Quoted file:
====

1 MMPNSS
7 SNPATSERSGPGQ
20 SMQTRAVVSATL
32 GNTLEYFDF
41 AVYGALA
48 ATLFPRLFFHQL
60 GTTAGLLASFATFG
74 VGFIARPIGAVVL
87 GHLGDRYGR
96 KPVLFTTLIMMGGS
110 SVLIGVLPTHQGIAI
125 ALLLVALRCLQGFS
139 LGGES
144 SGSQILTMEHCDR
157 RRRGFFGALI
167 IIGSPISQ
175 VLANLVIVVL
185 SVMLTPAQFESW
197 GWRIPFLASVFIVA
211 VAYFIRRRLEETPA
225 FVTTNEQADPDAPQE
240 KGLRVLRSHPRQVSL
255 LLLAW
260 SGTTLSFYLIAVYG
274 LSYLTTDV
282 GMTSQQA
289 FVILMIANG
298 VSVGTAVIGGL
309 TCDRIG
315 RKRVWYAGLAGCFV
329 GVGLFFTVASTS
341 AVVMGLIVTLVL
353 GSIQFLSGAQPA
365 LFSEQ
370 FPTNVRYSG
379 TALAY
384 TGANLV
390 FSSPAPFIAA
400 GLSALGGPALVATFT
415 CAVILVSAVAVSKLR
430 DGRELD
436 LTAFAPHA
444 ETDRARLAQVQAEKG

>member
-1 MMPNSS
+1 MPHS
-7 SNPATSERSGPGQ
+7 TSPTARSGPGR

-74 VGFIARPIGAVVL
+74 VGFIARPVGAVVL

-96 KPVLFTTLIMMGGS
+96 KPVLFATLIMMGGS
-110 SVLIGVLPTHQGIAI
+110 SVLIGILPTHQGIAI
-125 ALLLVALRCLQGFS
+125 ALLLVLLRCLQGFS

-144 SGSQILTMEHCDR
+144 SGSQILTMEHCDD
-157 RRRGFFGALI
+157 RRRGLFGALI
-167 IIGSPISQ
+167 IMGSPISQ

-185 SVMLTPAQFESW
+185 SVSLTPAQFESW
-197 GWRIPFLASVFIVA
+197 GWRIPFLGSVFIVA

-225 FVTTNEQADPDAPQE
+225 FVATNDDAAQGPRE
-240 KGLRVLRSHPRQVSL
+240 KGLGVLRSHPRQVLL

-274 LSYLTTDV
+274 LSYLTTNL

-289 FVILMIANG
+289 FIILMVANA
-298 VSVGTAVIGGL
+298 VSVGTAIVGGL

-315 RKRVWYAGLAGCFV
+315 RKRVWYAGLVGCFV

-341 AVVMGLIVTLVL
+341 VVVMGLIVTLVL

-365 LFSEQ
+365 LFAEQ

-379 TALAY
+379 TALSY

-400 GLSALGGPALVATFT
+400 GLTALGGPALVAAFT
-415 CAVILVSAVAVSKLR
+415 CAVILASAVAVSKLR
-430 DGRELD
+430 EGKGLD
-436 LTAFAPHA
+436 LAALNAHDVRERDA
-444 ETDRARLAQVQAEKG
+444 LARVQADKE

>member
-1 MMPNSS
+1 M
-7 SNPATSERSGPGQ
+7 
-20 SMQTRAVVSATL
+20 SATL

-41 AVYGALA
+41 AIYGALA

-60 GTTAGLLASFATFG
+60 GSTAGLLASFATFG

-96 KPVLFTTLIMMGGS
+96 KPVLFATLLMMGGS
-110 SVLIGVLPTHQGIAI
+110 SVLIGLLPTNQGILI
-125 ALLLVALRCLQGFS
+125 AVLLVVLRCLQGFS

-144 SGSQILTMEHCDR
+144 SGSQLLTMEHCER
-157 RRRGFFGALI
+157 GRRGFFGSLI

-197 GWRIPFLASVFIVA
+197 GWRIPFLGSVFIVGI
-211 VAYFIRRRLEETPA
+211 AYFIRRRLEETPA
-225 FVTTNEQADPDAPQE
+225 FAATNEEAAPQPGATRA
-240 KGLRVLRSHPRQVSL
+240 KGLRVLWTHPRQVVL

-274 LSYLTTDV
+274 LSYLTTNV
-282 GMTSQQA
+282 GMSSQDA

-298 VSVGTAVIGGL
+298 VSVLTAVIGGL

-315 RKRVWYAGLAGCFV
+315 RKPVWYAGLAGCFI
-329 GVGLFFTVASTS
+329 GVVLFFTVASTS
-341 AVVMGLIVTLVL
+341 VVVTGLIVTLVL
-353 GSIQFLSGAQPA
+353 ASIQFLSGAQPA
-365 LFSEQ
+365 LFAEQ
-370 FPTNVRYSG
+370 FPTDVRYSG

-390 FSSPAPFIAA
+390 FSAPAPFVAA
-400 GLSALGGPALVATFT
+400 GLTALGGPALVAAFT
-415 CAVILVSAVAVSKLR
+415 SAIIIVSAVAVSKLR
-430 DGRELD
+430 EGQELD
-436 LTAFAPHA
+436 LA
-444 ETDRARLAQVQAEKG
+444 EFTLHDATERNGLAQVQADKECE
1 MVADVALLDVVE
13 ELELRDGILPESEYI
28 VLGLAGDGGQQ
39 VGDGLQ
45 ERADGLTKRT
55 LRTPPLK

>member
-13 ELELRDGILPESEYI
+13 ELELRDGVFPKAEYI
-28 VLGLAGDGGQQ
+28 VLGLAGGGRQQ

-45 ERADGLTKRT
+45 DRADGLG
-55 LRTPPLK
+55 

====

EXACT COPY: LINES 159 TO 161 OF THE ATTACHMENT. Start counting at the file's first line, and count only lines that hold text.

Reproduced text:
55 LRTPPLK

>member
-13 ELELRDGILPESEYI